The sessions are hosted using GoToMeeting; the schedule and information on how to join are posted on

Pariyatti on eBay

These months Pariyatti is holding several auctions on eBay. We are selling a number of books that were donated to us, but may not be part of our catalog. 
Three auctions have gone live yesterday, Saturday, October 24, at midnight (0:00h), running for a total of seven days. Place a bid and the following collectors’ items could be yours:
Sacred Books of the East
4-Volume Set
Vol. 13: Vinaya Texts Part 1
(View contents Vol. 13, Part 1
Vol. 17: Vinaya Texts Part 2
(View contents Vol. 17, Part 2)  
Vol. 20: Vinaya Texts Part 3
(View contents Vol. 20, Part 3)  
Vol. 36: The Questions of King Milinda, Part 2 (View contents Questions, Part 2
The Book of the Kindred Sayings (Saṃyutta Nikāya), 4-Volume Set
The collection of discourses in the Sutta Pitaka known as Saṃyutta Nikāya has 7,762 suttas of varied length, generally short, arranged in a special order according to subject matter into five major divisions.
Vol. 1: The first division, the Sagāthā vagga, contains eleven saṃyuttas with discourses grouped according to characters appearing in them, the king of devas, the devas, the Brahma, Mara, King of Kosala, bhikkhus and bhikkhunis. The word Sagāthā is derived from the fact that various personalities appearing in the discourses conducted their dialogues or interviews with the Buddha mostly in verse.
Vol. 2: The second division, the Nidāna vagga, is a collection of suttas primarily pertaining to causation or the principles of conditionality and interdependence, explained in the detailed formula of Paṭiccasamuppada, or Dependent Origination. Various aspects of Paṭiccasamuppada, together with expositions on doctrinal matters concerning practice of the holy life, form the main theme of these samyuttas.
Vol. 3: The third division, the Khandha vagga, is a collection of suttas primarily pertaining to the five aggregates matter, sensation, perception, mental concomitants and consciousness. Made up of thirteen saṃyuttas, the Khandha Vagga forms an important collection of doctrinal discussion on such topics as attā, anattā, eternity, and annihilation.
Vol. 4: The fourth division, the Salayatana-vagga, is a collection of suttas primarily pertaining to the six senses—eye, ear, nose, tongue, body and mind. Concise but illuminating expositions on Nibbāna are found in many suttas.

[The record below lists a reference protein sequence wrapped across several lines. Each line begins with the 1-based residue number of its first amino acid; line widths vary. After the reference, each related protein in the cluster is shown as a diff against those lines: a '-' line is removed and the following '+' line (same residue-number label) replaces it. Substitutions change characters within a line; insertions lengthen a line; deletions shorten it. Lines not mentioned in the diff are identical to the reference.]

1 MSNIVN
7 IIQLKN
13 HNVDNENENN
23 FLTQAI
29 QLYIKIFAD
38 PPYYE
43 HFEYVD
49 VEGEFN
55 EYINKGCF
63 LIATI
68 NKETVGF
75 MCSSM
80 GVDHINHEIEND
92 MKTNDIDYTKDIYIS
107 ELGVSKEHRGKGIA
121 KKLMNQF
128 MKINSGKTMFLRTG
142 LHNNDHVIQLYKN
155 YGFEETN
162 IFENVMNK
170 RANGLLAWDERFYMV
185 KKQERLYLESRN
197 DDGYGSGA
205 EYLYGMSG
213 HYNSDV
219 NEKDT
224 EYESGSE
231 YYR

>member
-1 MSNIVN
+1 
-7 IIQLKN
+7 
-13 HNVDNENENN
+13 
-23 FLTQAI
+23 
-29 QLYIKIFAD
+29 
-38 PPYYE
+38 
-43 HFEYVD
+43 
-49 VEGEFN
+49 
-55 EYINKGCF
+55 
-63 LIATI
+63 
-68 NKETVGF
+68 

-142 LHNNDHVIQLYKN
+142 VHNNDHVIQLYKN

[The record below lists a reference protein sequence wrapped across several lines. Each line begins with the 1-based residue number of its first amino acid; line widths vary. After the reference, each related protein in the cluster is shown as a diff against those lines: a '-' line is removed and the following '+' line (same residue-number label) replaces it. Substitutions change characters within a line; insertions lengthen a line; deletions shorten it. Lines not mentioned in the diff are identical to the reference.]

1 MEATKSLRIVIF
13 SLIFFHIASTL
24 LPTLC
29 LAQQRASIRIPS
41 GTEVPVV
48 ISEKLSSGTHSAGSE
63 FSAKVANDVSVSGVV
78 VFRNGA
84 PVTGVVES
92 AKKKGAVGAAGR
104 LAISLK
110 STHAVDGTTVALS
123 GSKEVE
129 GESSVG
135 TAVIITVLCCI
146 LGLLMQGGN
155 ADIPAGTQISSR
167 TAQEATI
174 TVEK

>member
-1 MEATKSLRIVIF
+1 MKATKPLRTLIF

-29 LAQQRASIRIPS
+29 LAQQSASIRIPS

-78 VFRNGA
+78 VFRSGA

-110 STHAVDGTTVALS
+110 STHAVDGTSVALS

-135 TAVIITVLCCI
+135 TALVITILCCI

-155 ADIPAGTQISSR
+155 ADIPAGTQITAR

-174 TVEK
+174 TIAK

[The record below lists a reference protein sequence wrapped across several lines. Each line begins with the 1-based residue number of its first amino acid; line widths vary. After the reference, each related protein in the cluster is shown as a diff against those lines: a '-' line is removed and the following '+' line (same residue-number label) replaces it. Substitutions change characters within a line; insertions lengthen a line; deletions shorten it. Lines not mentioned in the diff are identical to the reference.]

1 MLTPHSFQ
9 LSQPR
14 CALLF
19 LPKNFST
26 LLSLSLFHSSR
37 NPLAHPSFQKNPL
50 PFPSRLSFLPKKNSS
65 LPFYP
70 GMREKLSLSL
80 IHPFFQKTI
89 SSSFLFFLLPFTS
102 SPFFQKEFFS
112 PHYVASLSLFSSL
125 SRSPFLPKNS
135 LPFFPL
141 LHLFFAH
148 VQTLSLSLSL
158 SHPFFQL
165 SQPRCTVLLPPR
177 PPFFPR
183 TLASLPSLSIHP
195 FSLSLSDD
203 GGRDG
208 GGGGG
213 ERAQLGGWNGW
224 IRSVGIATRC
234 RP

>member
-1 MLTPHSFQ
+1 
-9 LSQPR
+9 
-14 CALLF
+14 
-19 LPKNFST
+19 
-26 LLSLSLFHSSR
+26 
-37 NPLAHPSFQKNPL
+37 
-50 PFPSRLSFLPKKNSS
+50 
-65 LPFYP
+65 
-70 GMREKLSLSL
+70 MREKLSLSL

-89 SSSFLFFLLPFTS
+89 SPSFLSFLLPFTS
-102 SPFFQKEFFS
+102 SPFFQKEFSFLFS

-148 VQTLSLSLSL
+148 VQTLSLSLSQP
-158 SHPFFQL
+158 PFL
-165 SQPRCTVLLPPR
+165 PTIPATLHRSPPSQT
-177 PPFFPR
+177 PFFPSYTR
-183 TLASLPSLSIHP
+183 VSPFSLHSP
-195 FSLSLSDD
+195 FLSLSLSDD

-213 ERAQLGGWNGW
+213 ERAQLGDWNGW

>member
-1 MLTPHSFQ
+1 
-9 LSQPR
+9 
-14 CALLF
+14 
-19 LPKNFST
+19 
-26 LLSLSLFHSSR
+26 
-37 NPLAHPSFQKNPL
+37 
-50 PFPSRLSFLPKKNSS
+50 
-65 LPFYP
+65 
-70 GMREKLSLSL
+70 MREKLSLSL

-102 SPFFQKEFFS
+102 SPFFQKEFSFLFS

Harvard Oriental Series​:
Buddhist Legends, 3-Volume set
Translated from the Original Pali Text of the Dhammapada Commentary.
You can preview the scanned contents of Vol. 28 (Part 1), Vol. 29 (Part 2), Vol. 30 (Part 3), via the Library of Toronto.
Pariyatti on eBay
Please note: the auctions are placed on (USA), and the items are set up to only ship to USA addresses. So, if you are outside the USA you may not be able to view the auctions or bid on them.
All proceeds of the eBay auctions go to our Dana Distribution Fund, a program that allows us to offer a significant number of books and media freely to monks, nuns, monasteries, meditation centers, and others.
Agitation vs Wrong Thoughts
The Thoughts Rooted in Ill-will. There are two classes of thoughts of ill-will or aversion. The accompanying elements therein are: hatred, envy, jealousy and remorse. These thoughts are always accompanied by unhappiness and aversion towards the object. By aversion is meant a state of agitation with repulsion while perceiving the object. Fears and anxieties are forms of ill-will. 
The Thoughts Rooted in Delusion. Though lack of understanding is a common feature in all evil, these two are characterized by the strong nature of delusion in them. Doubt, described as a state of fatigue, is a feature in one thought, and a marked restlessness or a state of bouncing, agitation, or tension is found in the other.
logo Pariyatti pilgrimages
Along the Path (North India & Nepal)
朝圣路上 – 印度、尼泊尔
January 30–February 20, 2021 (English/ Chinese)
(Cancelled due to COVID-19)/ 因新冠疫情取消
February 27–March 20, 2021 (Cancelled due to COVID-19)
The Golden Path (Burma) * English/Chinese 
金色之旅 – 缅甸朝圣
January 9–26, 2021 (Cancelled due to COVID-19)
2021年01月09日 – 26日因新冠疫情取消